Why is it so hard to make money in this market? I think it's because there is a diminishing list of what's working, what's safe to own, and what's downright detritus that can't be seen anywhere near your portfolio.
And it's almost like there's a check-down where you, the quarterback, can thread the needle and hit a receiver. But if you don't get rid of the ball in time, you are likely to be sacked, perhaps for a big loss or worse, or fumble it or toss a pick six, a run back for the other side for a touchdown.
At times like this so many of your potential receivers are covered that you have to throw it away in order to not get hurt, and increasingly that's the pattern.
Let's use some real life examples. Last night, on the eve of the big trade talks with China, you would expect some hopeful tweets or comments from the President. Sure enough, you got an interview where the President was predisposed to say positive things about what could occur if the meetings go well.
That would seem like a green light to buy some companies with big exposure to China. Whoops, not too fast. Just as you were about to hit your best wide receiver, the Commerce Department steps in with a list of 28 Chinese companies that it doesn't want business done with because they are complicit with what Secretary Wilbur Ross calls "the brutal suppression of minorities in China."
And then this very afternoon the Trump administration slapped on visa bans for those Chinese officials responsible for the orchestrating those civil rights violations.
While the Chinese companies themselves are not well known to Americans we know that analysts were quick to suggest some American companies that may be seeing their numbers cut because of the edict, and they include Intel (INTC) and Nvidia (NVDA) . It's too bad. Intel's been creeping up and represents a low-risk semi investment. More important, though, we know that Commerce is eager to limit facial recognition technology that helps the Chinese identify enemies of the state and the company that is identified with facial recognition is Nvidia. This is the one semi stock that had been climbing both because its graphics chips have been in wide demand by data centers and because it was thought, until this announcement, that the Chinese might allow Nvidia, at last, to buy Mellanox (MLNX) , an Israeli company that has incredibly complementary technology and would allow Nvidia's business to increase in 2020. Suddenly you have a double whammy making it so if you threw at Nvidia, you got intercepted.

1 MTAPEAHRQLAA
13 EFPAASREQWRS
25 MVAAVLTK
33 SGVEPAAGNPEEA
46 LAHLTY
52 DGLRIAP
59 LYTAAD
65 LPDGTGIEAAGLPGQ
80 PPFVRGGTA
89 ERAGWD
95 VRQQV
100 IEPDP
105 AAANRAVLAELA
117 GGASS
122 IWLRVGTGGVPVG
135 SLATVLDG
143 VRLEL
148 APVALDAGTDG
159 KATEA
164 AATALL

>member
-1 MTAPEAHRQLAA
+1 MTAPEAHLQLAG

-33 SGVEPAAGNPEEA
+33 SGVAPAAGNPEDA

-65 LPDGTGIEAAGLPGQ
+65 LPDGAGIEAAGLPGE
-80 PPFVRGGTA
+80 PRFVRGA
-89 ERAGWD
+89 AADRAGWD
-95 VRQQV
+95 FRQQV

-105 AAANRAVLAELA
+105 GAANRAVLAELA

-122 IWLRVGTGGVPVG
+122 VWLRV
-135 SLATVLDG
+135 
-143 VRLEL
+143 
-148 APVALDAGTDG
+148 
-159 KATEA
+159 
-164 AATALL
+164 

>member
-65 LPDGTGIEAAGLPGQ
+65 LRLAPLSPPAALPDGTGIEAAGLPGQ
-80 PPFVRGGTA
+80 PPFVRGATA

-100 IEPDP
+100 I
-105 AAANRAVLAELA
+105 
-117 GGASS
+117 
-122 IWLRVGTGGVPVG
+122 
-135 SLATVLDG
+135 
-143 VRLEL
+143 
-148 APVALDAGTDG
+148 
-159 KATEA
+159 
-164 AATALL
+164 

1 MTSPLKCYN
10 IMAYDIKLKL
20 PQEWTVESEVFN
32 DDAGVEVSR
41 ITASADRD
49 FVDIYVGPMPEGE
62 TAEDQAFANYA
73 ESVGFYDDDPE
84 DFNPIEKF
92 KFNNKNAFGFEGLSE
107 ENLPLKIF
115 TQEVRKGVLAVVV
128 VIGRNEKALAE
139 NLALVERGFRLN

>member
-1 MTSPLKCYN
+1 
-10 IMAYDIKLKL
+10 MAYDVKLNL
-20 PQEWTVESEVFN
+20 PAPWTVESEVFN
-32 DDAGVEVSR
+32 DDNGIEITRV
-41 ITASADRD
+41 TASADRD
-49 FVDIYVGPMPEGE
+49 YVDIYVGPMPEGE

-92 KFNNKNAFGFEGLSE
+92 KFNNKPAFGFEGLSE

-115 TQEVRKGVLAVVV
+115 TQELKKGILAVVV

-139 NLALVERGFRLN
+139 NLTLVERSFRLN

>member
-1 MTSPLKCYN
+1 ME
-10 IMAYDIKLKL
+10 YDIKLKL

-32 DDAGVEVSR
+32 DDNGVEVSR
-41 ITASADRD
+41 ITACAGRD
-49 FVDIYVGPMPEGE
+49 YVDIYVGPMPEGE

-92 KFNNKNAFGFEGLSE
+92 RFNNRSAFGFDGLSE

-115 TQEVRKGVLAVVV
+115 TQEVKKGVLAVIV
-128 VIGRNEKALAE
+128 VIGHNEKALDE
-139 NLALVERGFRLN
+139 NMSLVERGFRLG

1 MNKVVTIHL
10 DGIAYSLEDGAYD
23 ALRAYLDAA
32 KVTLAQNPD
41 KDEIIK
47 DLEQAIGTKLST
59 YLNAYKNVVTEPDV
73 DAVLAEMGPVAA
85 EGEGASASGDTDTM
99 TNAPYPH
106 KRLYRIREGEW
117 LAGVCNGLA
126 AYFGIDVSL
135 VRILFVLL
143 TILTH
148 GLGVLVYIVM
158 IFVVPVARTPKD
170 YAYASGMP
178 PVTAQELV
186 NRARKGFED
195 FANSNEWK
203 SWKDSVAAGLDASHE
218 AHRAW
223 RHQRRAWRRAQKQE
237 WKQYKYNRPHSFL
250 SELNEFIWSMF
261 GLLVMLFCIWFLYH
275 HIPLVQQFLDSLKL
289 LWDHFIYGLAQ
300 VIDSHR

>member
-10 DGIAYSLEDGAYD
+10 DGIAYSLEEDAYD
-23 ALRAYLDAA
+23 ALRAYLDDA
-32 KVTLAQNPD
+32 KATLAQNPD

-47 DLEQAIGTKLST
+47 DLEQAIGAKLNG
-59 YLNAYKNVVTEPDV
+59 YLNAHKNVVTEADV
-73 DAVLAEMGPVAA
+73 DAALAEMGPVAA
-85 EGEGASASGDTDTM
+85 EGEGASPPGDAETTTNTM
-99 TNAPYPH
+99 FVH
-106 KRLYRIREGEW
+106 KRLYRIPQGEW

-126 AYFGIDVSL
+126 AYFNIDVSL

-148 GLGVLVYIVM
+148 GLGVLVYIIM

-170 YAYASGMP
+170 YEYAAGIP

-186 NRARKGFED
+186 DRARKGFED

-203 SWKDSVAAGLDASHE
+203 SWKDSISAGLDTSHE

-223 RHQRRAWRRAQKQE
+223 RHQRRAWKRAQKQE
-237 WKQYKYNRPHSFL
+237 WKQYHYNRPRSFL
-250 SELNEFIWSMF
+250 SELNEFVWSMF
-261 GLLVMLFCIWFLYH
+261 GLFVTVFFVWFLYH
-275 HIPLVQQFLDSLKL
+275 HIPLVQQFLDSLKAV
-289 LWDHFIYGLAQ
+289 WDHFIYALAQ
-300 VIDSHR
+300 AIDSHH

It gets worse. The other day the general manager of the NBA's Houston Rockets, widely considered the home team of China in a sport that's wildly popular there, tweeted support for the Hong Kong protesters. The reaction was swift and even though many of the owners seemed to side with the PRC because of business concerns, Adam Silver, the commissioner, expressed support for freedom of speech, which would seem to endorse the comments of the general manager even as they have since been taken down. To me, though, it's more likely, once again, that we might get some sort of boycott perhaps of Nike (NKE) , perhaps of Starbucks (SBUX) , perhaps of Apple (AAPL) . The Chinese haven't yet chosen to exercise that kind of punishment, but throwing to one of those hitherto attractive stocks has become, well unattractive.